the major problem in inventory system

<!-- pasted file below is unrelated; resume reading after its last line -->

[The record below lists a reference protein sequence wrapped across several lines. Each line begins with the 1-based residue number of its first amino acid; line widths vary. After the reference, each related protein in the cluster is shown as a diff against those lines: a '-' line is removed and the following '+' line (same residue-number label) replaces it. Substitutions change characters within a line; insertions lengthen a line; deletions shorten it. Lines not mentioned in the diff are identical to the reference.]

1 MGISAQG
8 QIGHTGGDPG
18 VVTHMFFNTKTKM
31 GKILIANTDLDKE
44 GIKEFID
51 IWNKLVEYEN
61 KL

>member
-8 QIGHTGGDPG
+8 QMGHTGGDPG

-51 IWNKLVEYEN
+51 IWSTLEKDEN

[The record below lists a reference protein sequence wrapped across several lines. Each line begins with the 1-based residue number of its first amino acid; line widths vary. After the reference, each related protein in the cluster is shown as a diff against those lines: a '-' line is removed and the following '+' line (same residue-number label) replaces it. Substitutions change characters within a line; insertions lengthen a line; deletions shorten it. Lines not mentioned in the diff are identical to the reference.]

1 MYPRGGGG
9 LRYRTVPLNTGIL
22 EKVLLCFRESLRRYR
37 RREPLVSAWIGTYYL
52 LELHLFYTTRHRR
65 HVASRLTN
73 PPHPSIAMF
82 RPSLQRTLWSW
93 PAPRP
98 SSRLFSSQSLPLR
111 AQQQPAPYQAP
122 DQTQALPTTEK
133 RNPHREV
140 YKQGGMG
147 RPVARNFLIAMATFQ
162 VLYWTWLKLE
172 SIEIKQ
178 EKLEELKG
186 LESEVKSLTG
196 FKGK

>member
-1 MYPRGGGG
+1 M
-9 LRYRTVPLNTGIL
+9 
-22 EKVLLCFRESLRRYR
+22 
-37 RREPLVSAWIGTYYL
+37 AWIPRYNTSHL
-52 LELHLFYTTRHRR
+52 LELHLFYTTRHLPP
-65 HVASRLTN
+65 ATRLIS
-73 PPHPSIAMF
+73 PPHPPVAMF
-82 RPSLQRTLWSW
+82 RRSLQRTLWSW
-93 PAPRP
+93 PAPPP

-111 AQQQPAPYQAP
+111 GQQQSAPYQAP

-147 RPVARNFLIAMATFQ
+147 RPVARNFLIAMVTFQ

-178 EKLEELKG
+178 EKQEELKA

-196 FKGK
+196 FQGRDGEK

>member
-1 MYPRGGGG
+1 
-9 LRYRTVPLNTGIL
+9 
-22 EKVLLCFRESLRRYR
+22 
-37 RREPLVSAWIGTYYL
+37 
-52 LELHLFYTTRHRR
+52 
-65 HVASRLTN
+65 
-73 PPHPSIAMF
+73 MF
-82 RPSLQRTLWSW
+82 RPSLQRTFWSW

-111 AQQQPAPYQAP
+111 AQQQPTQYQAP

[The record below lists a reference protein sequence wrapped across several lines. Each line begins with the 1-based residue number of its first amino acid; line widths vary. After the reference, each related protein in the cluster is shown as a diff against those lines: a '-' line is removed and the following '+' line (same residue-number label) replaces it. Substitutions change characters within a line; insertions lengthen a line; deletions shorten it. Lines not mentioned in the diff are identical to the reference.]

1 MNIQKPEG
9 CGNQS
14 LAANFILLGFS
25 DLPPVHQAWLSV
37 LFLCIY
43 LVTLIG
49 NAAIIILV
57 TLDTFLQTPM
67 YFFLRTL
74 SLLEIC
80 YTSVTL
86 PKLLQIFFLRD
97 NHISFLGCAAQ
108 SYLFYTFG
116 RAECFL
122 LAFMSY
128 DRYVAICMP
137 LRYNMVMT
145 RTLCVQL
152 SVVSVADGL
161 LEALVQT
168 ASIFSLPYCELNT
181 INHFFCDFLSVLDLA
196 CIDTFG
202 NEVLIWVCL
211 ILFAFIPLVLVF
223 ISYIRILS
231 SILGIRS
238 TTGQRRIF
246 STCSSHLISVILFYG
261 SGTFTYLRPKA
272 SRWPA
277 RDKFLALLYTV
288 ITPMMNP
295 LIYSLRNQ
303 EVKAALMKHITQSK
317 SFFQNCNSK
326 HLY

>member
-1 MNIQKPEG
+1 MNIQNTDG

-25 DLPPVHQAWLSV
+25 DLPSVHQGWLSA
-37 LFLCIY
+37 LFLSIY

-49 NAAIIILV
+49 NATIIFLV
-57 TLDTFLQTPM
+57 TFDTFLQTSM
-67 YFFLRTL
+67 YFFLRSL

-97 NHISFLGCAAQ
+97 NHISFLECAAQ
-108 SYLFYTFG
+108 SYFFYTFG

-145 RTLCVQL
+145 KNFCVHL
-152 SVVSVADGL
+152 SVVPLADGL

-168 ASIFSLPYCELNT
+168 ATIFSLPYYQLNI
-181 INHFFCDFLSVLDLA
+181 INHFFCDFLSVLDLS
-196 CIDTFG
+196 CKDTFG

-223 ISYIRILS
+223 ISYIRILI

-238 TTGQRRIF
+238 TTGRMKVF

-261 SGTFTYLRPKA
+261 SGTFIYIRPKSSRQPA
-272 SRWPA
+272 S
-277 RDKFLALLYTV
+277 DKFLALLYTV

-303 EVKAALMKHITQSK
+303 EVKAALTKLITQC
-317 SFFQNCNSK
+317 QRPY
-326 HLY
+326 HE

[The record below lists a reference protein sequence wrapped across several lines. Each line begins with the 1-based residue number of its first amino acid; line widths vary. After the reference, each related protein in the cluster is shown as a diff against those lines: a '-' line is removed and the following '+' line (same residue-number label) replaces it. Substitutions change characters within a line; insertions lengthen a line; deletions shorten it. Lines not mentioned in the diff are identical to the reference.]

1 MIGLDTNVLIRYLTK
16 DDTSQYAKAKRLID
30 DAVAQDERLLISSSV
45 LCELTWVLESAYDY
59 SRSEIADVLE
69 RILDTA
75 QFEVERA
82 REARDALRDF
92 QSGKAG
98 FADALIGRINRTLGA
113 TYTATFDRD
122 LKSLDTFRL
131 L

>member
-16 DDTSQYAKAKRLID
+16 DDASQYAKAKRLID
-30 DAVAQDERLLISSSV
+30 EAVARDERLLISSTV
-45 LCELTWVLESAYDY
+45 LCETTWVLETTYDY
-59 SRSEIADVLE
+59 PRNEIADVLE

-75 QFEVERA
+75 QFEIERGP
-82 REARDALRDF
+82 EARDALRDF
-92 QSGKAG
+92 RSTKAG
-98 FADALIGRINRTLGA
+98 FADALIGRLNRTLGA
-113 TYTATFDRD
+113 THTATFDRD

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One issue is infrequent large orders vs. frequent small orders. Large orders will increase the amount of inventory on hand, which is costly, but may benefit from volume discounts. Frequent orders are costly to process, and the resulting small inventory levels may increase the probability of stock-outs, leading to loss of customers. In principle all these factors can be calculated mathematically and the optimum found. A second issue is related to changes in demand (predictable or random) for the product. For example having the needed merchandise on hand in order to make sales during the appropriate buying season(s). A classic example is a toy store pre-Christmas. If one does not have the items on the shelves, one will not make the sales. And the wholesale market is not perfect. There can be considerable delays, particularly with the most popular toys. So, the entrepreneur or business manager will buy on spec. Another example is a furniture store. If there is a six week, or more, delay for customers to get merchandise, some sales will be lost. And yet another example is a restaurant, where a considerable percentage of the sales are the value-added aspects of food preparation and presentation, and so it is rational to buy and store somewhat more to reduce the chances of running out of key ingredients. With all these examples, the situation often comes down to these two key questions: How confident are you that the merchandise will sell, and how much upside is there if it does? And a third issue comes from the view that inventory also serves the function of decoupling two separate operations. For example work in process inventory often accumulates between two departments because the consuming and the producing department do not coordinate their work. With improved coordination this buffer inventory could be eliminated. This leads to the whole philosophy of Just In Time, which argues that the costs of carrying inventory have typically been underestimated, both the...
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